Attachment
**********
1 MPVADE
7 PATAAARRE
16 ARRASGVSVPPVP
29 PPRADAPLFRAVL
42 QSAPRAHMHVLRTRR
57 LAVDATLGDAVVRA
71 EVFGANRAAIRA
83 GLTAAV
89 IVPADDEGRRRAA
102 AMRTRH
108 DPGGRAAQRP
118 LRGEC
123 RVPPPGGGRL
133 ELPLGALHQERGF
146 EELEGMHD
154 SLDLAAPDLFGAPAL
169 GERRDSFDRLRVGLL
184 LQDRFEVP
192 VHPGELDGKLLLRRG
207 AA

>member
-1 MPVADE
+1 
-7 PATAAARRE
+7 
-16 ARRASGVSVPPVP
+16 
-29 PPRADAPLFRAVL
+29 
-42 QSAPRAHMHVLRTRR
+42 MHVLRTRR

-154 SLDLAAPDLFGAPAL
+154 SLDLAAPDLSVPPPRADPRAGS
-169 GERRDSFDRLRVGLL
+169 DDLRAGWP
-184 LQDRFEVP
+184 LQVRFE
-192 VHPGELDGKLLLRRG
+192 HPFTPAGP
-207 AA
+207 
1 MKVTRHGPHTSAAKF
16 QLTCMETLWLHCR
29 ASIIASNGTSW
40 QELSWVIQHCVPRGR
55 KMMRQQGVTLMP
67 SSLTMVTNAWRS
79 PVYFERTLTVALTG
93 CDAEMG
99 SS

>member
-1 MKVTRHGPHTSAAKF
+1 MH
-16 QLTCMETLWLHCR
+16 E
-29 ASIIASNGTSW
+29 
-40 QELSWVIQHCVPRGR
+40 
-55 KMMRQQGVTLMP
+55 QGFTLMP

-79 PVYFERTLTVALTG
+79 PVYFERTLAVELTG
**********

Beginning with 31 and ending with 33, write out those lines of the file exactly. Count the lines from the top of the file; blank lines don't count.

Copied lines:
+42 MHVLRTRR

-154 SLDLAAPDLFGAPAL
+154 SLDLAAPDLSVPPPRADPRAGS